What to See and Do

A fun way to jet around San Juan Island is by moped, which is easily accessible via Susie’s Mopeds ($80 to $160 per day). To explore the Pacific Northwest art scene, stop by the San Juan Island Museum of Art ($10 adults) and walk the grounds of the 20-acre Sculpture Park (free, but donations are encouraged). Animal-lovers can learn about resident and migrating whales at The Whale Museum ($9 adults). And after a day spent exploring, head to Lime Kiln State Park ($10 for a day pass) to spot whales offshore in the months of May through September. Other activities include strolling through 25-acres worth of lavender fields at Pelindaba Lavender, and zooming through the trees on a San Juan Island Zip Tour ($86 adults, $76 ages 8 -15). On Orcas Island, Moran State Park features 38 miles of hiking trails and Mt. Constitution ‒ the highest peak in the islands ‒ has breathtaking panoramic vistas. To discover the island’s history and flavors join a tour with Salish Sea Tour Co. (starts at $150).

The San Juan Islands are also a great place to kayak. With so many kayaking tour companies, it's easy to create unique memories and experiences, such as a quest with orca whales (contact the company directly for pricing), a scenic bioluminescence kayak tour ($125 per person), and a kayak tour through Sucia Island, a small island off the coast of Orcas Island ($159 for adults, $99 for teens). For prime sea-life spotting, reserve a spot on a whale-watching cruise ($89-$119 per adults, $59-$95 per child).

Where to Eat and Drink

The culinary scene really shines by showcasing island-grown ingredients. In Friday Harbor (San Juan Island), opt for breakfast or lunch at Market Chef. Here, the food is as delicious as it is affordable, as artisan dishes go up to about $13. The menu features an array of soups, salads, and sandwiches, but also offer specialties such as Moroccan curried squash rings and buttermilk chicken tenders. However, if you're looking for a more romantic vibe, check out Duck Soup, which features a lodge-style ambiance and an outdoor stone fire pit. Here, starters are all under $18, and entrees start at $26. Be sure to sample some of the fresh seafood offered, such as the Dungeness crab with brown butter.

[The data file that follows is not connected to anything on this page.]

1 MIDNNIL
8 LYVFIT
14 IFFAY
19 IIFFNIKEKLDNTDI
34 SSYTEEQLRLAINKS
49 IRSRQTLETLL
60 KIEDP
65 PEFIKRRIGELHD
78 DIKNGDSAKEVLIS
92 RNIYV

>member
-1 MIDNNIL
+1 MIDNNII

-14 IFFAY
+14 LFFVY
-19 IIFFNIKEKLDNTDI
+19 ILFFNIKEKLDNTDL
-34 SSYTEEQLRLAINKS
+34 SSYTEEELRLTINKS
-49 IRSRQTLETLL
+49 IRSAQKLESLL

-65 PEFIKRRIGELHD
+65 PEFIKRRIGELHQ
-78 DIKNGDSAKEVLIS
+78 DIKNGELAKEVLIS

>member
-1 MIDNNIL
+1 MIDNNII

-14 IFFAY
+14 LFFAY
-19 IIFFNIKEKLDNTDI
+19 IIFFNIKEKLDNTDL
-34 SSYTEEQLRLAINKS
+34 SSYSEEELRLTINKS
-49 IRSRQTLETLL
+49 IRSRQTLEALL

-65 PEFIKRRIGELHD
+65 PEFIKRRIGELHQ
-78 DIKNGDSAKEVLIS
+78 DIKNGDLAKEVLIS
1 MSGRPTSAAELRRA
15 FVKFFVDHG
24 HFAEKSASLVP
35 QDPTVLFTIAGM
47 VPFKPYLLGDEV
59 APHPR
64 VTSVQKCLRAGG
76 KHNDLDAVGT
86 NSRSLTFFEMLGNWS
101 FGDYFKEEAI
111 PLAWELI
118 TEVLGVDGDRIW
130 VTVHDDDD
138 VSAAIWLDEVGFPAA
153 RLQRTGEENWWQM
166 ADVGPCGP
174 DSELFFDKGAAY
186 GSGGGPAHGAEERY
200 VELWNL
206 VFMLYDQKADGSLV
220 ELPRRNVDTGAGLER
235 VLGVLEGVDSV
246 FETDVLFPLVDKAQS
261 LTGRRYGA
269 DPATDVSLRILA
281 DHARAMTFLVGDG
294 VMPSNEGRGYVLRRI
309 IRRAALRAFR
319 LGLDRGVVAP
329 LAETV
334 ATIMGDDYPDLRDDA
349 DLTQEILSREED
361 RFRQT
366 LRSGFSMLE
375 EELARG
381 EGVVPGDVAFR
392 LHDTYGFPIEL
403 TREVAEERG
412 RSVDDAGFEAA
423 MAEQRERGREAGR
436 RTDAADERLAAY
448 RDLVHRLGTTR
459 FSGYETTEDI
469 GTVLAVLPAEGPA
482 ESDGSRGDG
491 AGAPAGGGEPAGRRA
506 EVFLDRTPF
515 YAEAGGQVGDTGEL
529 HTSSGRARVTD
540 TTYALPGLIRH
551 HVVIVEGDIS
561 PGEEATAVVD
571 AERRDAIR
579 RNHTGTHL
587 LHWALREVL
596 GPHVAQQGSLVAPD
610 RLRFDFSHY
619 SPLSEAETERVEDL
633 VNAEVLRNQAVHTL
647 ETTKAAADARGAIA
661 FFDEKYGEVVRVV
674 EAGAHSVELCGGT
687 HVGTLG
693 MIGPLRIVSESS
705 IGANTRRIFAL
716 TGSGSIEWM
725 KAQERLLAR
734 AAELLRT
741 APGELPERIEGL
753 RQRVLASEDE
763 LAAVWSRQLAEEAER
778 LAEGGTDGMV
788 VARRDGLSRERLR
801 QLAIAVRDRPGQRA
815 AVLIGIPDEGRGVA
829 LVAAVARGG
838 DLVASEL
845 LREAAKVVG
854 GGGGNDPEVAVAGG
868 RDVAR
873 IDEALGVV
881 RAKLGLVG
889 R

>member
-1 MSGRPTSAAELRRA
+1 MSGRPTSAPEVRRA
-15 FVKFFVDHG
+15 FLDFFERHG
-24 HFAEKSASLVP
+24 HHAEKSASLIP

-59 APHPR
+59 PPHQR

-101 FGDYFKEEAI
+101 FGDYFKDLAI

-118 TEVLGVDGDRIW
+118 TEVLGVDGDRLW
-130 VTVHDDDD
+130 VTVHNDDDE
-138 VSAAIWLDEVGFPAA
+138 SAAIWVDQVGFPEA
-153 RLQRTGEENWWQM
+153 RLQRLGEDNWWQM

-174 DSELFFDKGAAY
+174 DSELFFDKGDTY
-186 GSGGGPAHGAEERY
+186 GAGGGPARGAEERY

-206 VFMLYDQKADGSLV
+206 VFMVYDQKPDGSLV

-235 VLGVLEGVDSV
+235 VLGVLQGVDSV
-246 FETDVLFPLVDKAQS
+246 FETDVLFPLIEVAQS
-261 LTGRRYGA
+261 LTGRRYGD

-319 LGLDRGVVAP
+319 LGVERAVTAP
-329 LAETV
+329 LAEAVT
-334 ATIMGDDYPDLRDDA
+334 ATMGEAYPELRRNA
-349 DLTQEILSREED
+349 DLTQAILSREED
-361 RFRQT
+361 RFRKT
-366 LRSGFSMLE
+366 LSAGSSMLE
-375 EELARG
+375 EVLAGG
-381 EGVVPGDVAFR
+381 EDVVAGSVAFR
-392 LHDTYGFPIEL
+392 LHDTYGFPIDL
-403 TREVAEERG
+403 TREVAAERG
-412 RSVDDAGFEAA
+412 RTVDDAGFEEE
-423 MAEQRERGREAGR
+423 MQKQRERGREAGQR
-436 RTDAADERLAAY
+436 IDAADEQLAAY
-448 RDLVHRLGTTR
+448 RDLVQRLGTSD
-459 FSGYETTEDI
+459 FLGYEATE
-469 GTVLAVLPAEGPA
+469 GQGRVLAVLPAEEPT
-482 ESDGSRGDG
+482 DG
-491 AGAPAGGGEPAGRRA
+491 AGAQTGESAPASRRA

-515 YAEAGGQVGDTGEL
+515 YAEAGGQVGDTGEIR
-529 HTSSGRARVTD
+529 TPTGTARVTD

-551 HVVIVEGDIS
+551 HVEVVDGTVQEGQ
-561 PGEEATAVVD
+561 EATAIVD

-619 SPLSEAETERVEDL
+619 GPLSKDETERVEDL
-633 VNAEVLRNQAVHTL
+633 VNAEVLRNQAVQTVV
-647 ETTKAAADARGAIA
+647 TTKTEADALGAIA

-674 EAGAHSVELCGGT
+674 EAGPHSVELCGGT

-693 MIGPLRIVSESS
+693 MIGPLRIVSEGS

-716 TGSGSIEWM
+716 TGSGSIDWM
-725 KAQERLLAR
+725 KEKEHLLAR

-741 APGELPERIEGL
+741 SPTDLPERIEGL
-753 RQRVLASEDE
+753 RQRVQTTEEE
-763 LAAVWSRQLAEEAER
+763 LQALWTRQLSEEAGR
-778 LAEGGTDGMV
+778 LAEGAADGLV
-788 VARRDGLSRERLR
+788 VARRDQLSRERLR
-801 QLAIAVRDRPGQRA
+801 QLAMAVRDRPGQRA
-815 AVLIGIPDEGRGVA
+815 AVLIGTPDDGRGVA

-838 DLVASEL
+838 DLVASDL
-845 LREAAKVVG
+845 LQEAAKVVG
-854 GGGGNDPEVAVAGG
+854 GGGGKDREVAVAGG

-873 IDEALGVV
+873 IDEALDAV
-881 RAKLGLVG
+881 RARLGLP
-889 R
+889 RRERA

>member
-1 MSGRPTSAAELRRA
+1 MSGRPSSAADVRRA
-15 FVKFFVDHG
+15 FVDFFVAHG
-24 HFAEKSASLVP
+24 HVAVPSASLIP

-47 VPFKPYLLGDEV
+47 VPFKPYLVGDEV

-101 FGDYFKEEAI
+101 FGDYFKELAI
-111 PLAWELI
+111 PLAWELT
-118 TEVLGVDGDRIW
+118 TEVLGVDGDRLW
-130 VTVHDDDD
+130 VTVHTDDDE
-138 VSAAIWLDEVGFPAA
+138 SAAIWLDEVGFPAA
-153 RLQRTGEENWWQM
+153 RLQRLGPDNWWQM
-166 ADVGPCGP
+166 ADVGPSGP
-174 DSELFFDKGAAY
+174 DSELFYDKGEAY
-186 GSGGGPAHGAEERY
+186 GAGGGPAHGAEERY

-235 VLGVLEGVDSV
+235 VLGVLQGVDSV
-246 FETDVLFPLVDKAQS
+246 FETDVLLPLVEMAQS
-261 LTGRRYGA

On Orcas Island, New Leaf Café crafts French-inspired cuisine. Dinner highlights are the duck mac’ n cheese, pistachio-crusted goat cheese salad, and Alaskan halibut with Yukon Gold mashed potatoes. Here, prices range from $8 to $60, and it's an excellent place for weekend brunch. The The Inn at Ship Bay specializes in locally-sourced ingredients, and even grows its own produce. Although the menu is always changing depending on seasonality, prices remain around the same: appetizers are under $18, and mains start at $27. If you're looking for a more casual spot for coffee, baked goods, or a quick lunch, swing by Roses Bakery Cafe, which specializes in creating delectable homemade bread. Prices are all under $24.

If you find yourself on Lopez Island, be sure to try the island favorite: A cinnamon roll from Holly B’s Bakery. For lunch and dinner, Haven Kitchen & Bar offers delicious vegetarian and international fare options such as fresh spring rolls, poke, and tacos. The dishes here range from $8 to $36.

Getting There

To get to the islands, take the Washington State Ferry from the terminal in Anacortes, which is one-and-a-half-hours from Seattle by car. Ferry reservations are highly recommended, and depending on which island(s) you are visiting, the trip may take anywhere from one to two-and-a-half hours. Alternatively, there are also flights available via Kenmore Air in Seattle and San Juan Airlines in Anacortes. Flights to the islands under an hour, and start at $144 round-trip from Seattle, depending on the season.